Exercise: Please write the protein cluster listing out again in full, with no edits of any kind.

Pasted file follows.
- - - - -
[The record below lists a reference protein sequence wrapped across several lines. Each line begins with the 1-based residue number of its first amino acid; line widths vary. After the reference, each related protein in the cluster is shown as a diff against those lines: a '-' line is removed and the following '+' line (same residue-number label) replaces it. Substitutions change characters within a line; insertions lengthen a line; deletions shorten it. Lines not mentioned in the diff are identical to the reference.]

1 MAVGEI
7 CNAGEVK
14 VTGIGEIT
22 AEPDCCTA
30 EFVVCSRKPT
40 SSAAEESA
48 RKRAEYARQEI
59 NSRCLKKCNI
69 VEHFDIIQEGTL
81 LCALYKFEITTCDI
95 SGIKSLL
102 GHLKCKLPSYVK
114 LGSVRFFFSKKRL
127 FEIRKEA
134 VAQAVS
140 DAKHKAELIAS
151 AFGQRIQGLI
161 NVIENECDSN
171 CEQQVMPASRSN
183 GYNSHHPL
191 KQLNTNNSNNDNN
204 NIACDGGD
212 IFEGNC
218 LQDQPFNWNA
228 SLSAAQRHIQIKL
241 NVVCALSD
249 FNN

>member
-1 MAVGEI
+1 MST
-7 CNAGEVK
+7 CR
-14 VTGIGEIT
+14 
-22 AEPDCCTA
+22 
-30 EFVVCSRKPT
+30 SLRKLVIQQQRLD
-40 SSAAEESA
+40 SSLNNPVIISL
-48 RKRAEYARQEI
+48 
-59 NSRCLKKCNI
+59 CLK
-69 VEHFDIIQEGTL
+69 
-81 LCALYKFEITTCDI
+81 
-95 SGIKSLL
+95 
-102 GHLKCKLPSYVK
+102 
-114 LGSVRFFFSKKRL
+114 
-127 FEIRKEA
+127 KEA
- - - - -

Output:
[The record below lists a reference protein sequence wrapped across several lines. Each line begins with the 1-based residue number of its first amino acid; line widths vary. After the reference, each related protein in the cluster is shown as a diff against those lines: a '-' line is removed and the following '+' line (same residue-number label) replaces it. Substitutions change characters within a line; insertions lengthen a line; deletions shorten it. Lines not mentioned in the diff are identical to the reference.]

1 MAVGEI
7 CNAGEVK
14 VTGIGEIT
22 AEPDCCTA
30 EFVVCSRKPT
40 SSAAEESA
48 RKRAEYARQEI
59 NSRCLKKCNI
69 VEHFDIIQEGTL
81 LCALYKFEITTCDI
95 SGIKSLL
102 GHLKCKLPSYVK
114 LGSVRFFFSKKRL
127 FEIRKEA
134 VAQAVS
140 DAKHKAELIAS
151 AFGQRIQGLI
161 NVIENECDSN
171 CEQQVMPASRSN
183 GYNSHHPL
191 KQLNTNNSNNDNN
204 NIACDGGD
212 IFEGNC
218 LQDQPFNWNA
228 SLSAAQRHIQIKL
241 NVVCALSD
249 FNN

>member
-1 MAVGEI
+1 MST
-7 CNAGEVK
+7 CR
-14 VTGIGEIT
+14 
-22 AEPDCCTA
+22 
-30 EFVVCSRKPT
+30 SLRKLVIQQQRLD
-40 SSAAEESA
+40 SSLNNPVIISL
-48 RKRAEYARQEI
+48 
-59 NSRCLKKCNI
+59 CLK
-69 VEHFDIIQEGTL
+69 
-81 LCALYKFEITTCDI
+81 
-95 SGIKSLL
+95 
-102 GHLKCKLPSYVK
+102 
-114 LGSVRFFFSKKRL
+114 
-127 FEIRKEA
+127 KEA